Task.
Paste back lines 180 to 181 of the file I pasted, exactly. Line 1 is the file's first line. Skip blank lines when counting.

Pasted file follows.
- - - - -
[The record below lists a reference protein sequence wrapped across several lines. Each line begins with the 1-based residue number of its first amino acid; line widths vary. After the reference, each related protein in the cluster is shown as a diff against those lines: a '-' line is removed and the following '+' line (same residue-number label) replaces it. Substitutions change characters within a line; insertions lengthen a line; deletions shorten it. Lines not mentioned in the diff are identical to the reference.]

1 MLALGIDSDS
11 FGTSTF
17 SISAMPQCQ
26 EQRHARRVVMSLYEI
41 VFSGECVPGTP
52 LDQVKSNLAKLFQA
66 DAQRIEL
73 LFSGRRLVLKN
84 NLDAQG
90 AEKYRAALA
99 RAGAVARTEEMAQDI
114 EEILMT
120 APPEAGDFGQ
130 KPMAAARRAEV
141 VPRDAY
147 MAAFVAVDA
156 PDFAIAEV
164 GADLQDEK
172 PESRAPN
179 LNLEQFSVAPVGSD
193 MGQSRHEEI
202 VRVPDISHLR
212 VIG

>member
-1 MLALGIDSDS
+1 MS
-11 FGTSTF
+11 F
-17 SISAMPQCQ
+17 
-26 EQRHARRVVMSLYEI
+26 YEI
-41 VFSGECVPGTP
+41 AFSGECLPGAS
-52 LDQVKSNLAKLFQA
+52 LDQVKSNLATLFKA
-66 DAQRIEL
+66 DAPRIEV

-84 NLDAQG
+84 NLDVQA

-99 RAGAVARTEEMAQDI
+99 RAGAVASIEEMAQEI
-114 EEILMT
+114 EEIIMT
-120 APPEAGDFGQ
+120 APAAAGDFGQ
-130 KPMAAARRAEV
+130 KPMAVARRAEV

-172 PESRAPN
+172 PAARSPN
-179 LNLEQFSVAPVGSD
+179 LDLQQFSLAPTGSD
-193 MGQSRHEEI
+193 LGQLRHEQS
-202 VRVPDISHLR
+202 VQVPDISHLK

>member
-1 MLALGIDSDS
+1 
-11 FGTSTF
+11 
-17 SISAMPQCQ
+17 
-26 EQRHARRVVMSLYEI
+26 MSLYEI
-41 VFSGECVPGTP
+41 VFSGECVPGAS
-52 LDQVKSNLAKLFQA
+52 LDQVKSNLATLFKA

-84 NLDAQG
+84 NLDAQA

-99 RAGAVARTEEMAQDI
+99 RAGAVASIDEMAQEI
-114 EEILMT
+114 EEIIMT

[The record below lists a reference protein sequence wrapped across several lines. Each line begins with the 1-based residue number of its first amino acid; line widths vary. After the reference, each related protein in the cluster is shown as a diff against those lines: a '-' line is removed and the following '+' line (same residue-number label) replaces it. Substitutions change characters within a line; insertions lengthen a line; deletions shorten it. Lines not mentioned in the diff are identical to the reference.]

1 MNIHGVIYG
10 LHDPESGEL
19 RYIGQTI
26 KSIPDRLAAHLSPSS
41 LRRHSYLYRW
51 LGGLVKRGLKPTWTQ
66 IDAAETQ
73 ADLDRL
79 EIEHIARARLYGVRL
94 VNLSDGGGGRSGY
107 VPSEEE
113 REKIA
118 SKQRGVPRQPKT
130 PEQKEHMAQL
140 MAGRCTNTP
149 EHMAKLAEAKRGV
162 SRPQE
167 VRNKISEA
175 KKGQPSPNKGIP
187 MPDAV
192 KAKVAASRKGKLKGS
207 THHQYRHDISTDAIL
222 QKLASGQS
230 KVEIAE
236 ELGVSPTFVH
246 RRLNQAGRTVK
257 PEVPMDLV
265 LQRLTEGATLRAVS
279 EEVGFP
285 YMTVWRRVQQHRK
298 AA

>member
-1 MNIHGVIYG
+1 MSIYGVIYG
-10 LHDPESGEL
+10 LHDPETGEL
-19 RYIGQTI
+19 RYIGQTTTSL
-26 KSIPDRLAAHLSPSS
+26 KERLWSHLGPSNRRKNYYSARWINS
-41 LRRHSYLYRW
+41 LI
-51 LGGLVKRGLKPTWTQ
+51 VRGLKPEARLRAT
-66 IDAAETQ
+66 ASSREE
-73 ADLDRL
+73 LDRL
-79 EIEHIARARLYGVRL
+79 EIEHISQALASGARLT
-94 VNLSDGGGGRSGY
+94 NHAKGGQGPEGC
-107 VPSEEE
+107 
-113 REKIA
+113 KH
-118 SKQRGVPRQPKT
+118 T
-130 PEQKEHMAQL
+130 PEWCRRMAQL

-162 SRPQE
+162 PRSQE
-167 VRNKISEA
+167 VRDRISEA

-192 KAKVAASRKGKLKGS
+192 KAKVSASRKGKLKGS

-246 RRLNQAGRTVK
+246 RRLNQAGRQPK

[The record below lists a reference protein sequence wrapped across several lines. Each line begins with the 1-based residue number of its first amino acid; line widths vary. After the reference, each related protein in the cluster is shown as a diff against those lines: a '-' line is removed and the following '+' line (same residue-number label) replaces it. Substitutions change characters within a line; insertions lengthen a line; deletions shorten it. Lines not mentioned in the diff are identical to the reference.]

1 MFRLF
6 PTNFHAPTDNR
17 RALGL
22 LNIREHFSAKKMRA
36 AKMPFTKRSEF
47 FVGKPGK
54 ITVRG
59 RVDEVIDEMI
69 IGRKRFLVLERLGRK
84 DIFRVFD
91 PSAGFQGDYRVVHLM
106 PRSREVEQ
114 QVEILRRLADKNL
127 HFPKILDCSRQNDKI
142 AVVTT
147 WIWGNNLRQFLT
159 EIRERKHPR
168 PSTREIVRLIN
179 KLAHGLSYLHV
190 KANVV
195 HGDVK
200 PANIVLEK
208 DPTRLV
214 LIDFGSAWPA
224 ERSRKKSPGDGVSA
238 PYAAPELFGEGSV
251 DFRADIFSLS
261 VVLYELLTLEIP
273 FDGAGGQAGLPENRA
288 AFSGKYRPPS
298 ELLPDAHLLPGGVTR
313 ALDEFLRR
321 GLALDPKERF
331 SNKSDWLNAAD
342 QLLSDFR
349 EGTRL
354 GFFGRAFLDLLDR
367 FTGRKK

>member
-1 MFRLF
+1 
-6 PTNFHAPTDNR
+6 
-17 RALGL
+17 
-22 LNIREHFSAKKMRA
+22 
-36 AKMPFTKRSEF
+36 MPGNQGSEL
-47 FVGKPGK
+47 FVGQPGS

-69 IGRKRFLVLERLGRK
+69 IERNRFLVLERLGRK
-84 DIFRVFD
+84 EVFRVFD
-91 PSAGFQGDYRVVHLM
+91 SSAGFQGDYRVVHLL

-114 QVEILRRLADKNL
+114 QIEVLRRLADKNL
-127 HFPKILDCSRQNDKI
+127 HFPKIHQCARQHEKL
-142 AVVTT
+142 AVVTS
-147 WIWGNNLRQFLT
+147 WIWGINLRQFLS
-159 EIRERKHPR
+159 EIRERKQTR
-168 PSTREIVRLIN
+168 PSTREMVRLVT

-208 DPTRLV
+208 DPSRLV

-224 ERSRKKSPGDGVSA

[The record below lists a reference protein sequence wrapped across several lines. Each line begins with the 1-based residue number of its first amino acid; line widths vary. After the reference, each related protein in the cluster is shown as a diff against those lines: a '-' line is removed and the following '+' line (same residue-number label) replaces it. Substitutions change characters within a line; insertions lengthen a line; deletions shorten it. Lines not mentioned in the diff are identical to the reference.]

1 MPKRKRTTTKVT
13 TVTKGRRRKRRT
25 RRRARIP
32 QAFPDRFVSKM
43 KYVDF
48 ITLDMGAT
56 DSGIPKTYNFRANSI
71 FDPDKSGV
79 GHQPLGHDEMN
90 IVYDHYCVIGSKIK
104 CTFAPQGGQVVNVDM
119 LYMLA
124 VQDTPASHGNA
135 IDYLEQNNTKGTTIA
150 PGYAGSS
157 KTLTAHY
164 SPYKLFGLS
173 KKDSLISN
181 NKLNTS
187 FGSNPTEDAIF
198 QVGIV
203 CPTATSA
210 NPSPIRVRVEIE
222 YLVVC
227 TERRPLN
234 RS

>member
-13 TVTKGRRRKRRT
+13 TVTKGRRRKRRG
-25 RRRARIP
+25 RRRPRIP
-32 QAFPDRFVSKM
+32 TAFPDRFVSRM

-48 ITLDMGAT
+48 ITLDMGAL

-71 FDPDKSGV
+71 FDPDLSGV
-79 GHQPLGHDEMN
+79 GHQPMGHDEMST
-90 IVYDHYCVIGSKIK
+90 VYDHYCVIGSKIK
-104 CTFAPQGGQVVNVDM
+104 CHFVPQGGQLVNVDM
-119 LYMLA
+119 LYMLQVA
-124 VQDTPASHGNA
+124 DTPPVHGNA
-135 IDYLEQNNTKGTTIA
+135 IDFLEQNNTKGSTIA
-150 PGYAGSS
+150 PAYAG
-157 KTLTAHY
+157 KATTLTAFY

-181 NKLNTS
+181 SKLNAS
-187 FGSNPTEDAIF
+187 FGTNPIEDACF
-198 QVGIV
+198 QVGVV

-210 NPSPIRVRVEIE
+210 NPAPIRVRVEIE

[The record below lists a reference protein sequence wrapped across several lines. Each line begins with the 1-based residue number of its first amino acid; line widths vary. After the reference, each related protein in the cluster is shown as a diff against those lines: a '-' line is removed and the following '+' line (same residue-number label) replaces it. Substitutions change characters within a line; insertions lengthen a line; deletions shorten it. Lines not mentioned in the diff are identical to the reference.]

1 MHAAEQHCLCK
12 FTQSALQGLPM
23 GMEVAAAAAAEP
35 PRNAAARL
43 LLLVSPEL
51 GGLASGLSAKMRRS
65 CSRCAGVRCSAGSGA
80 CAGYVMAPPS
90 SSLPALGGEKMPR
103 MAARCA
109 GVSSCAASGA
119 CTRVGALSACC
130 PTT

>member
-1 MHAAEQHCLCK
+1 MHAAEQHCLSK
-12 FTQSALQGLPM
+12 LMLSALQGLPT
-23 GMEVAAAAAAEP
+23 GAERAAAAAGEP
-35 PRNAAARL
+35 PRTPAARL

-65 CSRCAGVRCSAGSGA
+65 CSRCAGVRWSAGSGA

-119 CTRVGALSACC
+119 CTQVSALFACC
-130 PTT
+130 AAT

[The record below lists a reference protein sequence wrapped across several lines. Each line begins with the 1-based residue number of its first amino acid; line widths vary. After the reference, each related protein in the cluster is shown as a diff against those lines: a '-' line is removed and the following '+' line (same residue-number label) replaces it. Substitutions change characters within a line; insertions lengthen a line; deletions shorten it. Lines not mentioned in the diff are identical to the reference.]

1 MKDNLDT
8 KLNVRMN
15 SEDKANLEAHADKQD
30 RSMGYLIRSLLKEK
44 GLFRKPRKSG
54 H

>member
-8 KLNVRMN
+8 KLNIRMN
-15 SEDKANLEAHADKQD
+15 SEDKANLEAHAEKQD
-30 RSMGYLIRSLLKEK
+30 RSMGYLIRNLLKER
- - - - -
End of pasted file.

331 SNKSDWLNAAD
342 QLLSDFR